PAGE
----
So I knew the horse's story. Then in 1996, I was going through some old racing documents and came across some facts about the owner, the trainer, and the jockey that I had never known. I thought, "That looks really interesting." I kept looking and the story just kept getting better and better and I knew I had a book. You wait your whole career for a story like this.

It was many stories. Each of the main characters had their own story. The horse had a story and --

And other people. I got to interview more than 100 very elderly people who had actually lived this story. They gave it so much color.

I guess none of the principals were still alive.

They weren't, no. The last one, Marcella Howard [wife of Seabiscuit's owner], died in 1987. Red [Pollard] died in 1981. George [Woolf] [a jockey who rode Seabiscuit when Pollard was recuperating from an accident] had been dead a very long time. But a lot of people who were very closely associated with them were around. Alfred Vanderbilt, who arranged [Seabiscuit's] match race with War Admiral, was a huge help. George Woolf's best friend; Red's sister and children; a lot of Seabiscuit's exercise riders, grooms, stable agents. I was very fortunate. I'm right at the end of living memory with this one.

What would be your advice for people who have been diagnosed with CFS?

It's such an individual journey. But what I would say is, no matter what happens with this illness, I think it is possible to carve out a dignified and productive life. This illness takes everything away from you, and you have to find completely different ways to define what your life will mean to you. But I think it's possible to make a good life. I have been happy in the time that I've been sick. It requires a real redefinition of everything, but I think it is possible to do.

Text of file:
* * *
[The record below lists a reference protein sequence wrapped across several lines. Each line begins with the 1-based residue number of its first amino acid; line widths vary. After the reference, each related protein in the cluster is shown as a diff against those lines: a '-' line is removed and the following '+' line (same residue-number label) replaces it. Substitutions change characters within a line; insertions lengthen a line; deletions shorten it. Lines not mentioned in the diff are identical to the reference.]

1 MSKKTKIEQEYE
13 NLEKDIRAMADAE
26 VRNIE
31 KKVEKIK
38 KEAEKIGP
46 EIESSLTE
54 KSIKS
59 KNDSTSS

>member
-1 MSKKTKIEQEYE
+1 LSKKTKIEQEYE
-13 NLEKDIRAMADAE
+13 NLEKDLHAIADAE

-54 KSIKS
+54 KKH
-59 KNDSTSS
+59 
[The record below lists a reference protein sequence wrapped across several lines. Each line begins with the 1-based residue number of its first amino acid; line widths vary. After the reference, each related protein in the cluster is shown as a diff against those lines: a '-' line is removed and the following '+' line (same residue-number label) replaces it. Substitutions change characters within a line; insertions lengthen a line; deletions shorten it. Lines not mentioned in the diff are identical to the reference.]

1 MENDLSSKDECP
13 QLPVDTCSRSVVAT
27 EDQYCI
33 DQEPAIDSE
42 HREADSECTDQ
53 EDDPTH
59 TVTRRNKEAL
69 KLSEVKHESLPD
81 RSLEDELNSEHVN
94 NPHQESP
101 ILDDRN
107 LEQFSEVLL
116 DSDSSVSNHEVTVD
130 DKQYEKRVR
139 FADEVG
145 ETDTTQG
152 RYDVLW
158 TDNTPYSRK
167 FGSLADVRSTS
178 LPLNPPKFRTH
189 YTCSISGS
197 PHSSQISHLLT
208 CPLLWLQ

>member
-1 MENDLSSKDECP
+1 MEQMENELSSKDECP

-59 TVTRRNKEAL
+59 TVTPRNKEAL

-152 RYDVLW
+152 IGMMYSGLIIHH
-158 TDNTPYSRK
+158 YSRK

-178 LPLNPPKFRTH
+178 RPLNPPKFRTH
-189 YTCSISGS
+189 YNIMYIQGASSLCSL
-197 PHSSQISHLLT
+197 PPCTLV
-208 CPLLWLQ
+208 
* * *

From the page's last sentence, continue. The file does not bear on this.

You sound at peace with your situation.

I wouldn't say I'm at peace; some days I really struggle with it. I have times of despair. When my vertigo came back and I lost the ability to write, it was a very difficult thing to adjust to. But I have learned to have very low expectations. I am not somebody who thinks I am entitled to good health or to a good peaceful happy life.

We are fortunate when we have them, but when we don't have them it's not that someone's taking them away from us. It just happens. [This attitude] has made it easier for me to deal with [my illness] than someone else who thinks, "Why me?" I've never thought that. CFS is definitely a very difficult thing to deal with. I go through times of real despair, but I pull myself out of it and keep going. I have no choice.

Are you living independently?

I am not really. I have a boyfriend who's wonderful, who's been with me since before this illness. We've been together more than 14 years. He does a lot of the things I can't do like get the groceries. He does the laundry. I do the cooking. I do some of the cleaning--and I earn the money. He is the most wonderful person in the world and I'm very fortunate in that.

If you're still struggling with CFS, will you continue to write?

I want to. It's really wrapped up in who I am. But finishing of the book, I was just working myself half to death. I've been doing a lot of interviews, and I have now lost the ability to read and write altogether. I've really paid the ultimate price. The vertigo is just so bad now. It actually causes, nystagmus, an involuntarily rolling of the eyes.

Can you focus when that happens?

Not really. I feel very, very dizzy. I'm at the point where reading and writing are over for me, at least for a while. I have to recover in order to resume my career and I don't know if I've done myself in for good. But it was important to me and I knew I was taking a gamble. This is the price. But I'm so happy to have brought this story to the country.

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